Does history have to be boring? How do you explain an army’s role to children? These are some of the questions that a new children’s book, India To The Rescue, seeks to answer. Told in an adventure-mystery style, it is full of twists and turns, taking young readers, aged seven and above, on secret flights, and a ride on a tiny boat through the inky darkness.
It is based on journalist Sushant Singh’s Operation Cactus: Mission Impossible in the Maldives, which uses reports and testimonies to reconstruct India’s largely forgotten intervention to avert a coup in the island country in November 1988.
The book, co-authored by children’s writer Shruthi Rao and published by Juggernaut Books, hails the operation as one of the country’s quickest, boldest and most successful missions.
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“This account was originally written by Sushant Singh, who researched the story and interviewed many of the characters in it. I’ve adapted it, adding a few extra dialogues and dramatizing some scenes. But be warned—every detail in this book is real!” writes Rao in the introduction.
India To the Rescue breaks the mission down in an engaging way, starting from the basics: where is the Maldives on the world map. It has interesting nuggets about the island of Male, which, it describes, is just twice the size of Bengaluru’s famous Lalbagh garden, or a little larger than five times the size of Delhi’s Lodi Gardens, and a background to the Indian mission.
The chapters are supplemented with illustrations, maps and boxes to make the story accessible to young readers—or to adults who don’t want to wade through tomes.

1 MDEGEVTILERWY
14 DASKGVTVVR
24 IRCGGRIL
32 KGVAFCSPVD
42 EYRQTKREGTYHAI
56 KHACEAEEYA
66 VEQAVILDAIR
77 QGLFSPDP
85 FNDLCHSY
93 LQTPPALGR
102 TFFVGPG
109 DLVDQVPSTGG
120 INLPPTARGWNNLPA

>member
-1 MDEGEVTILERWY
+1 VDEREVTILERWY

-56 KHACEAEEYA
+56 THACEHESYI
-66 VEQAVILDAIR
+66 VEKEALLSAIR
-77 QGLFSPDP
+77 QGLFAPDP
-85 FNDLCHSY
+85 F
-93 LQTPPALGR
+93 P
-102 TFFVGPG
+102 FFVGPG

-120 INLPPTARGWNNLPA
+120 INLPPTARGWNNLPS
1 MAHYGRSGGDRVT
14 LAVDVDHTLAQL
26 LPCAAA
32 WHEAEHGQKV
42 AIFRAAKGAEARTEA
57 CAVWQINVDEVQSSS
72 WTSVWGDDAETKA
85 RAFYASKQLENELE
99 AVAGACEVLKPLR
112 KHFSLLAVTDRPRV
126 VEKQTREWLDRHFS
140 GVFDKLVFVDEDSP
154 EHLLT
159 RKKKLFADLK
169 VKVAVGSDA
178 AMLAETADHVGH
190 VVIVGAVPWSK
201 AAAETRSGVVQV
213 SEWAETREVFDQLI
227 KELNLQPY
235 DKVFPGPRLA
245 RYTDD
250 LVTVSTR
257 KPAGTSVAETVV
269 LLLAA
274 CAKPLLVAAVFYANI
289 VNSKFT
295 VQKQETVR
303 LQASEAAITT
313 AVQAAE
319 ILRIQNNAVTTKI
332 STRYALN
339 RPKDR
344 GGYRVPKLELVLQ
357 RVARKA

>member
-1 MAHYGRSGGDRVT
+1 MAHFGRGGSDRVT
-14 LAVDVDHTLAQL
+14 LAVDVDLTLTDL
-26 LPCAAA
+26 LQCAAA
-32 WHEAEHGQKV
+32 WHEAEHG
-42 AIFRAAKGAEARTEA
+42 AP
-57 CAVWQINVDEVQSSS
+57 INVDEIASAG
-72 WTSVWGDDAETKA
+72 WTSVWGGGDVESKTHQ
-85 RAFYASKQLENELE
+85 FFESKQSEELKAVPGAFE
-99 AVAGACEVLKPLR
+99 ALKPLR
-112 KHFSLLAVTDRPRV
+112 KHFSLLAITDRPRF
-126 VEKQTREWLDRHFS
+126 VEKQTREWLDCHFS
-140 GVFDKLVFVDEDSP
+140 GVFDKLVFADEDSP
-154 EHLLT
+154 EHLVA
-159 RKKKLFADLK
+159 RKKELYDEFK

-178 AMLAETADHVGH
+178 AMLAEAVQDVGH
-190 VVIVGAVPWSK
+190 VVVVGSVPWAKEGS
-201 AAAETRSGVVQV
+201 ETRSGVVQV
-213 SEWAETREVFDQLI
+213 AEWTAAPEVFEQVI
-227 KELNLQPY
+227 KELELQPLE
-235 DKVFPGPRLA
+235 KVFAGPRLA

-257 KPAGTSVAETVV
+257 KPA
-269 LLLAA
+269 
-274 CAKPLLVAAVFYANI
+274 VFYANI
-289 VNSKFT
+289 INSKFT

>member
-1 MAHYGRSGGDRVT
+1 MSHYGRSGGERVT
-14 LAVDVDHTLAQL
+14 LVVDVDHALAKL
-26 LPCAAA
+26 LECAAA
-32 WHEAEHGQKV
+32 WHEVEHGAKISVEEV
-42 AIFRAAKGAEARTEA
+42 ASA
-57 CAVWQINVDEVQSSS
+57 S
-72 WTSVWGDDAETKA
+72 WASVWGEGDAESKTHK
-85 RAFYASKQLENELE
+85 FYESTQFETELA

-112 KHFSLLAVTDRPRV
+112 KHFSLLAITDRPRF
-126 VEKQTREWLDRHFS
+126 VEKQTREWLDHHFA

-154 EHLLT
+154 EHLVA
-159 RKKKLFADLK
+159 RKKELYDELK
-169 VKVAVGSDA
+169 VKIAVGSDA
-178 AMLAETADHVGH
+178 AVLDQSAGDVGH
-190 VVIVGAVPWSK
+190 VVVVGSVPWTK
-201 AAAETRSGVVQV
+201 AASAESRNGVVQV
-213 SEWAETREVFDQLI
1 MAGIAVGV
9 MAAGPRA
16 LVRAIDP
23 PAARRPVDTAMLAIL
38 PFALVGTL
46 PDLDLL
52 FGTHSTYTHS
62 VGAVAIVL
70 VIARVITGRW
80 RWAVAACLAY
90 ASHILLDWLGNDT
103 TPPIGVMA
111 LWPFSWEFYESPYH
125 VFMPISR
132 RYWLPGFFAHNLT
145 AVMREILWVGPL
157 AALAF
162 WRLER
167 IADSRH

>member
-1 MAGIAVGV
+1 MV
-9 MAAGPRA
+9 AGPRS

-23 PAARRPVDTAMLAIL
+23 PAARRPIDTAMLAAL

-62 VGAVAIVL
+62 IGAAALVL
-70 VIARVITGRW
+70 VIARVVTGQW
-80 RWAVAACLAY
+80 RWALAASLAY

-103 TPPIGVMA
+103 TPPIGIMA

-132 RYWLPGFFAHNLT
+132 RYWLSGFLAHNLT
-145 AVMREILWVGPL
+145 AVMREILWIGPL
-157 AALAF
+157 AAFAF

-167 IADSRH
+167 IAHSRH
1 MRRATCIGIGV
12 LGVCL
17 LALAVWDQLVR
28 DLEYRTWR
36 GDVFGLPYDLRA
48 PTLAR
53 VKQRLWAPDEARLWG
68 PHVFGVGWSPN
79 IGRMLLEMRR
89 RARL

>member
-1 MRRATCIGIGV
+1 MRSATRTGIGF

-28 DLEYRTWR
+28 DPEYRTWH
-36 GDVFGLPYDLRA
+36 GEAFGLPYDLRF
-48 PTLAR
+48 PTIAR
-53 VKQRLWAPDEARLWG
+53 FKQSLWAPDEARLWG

And yet, the book doesn’t shy away from complex questions, such as does a country really need a military. There are details explaining brigades, battalions and platoons, and Squadron 44—the ‘do-gooders’ unit of the Indian Air Force.
“When you need someone to ferry and airdrop troops, supplies and equipment, you turn to 44 Squadron,” the authors observe.
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“It helped that I approached the story as a lay person, with no previous experience of knowing about the operation,” says Rao. “I tried to look at it from the eyes of a child.”
As she tried to understand the strategies behind the mission, Rao kept noting down details to create a skeletal structure of the story. She kept going back to Singh’s text to break down the jargon, and added contextual notes.
“What would a child like? That was my guiding point,” she says. The writing process involved several steps, with Rao referring to testimonies from Operation Cactus to create dialogues and dramatise scenes in a way that would appeal to children.
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From the outset, Rao and the publishers were clear on the need to have boxes. A lot of information, which couldn’t be part of the dialogue or sketches, or which needed to be explained further, was designed as a box.
There is an interesting one on dhonis. The title, So what exactly are Dhonis? And no, the answer isn’t related to cricket, would surely attract the attention of readers. The box explains it further: “People have been living on these islands for centuries. How did they get from one island to another? They used dhonis. Nope, not the former captain of the Indian cricket team. Dhonis are small handcrafted boats. (If you speak Kannada, Telugu or other south Indian languages, you would’ve recognized the word in a trice!)”
For Rao, the details of Operation Cactus were a revelation. “I had no idea that such an exciting event had taken place in the 1980s. The story captured my imagination and I ended up spending a lot of time looking at old videos. It was like going down a rabbit hole, but made the process of writing a lot of fun,” she says.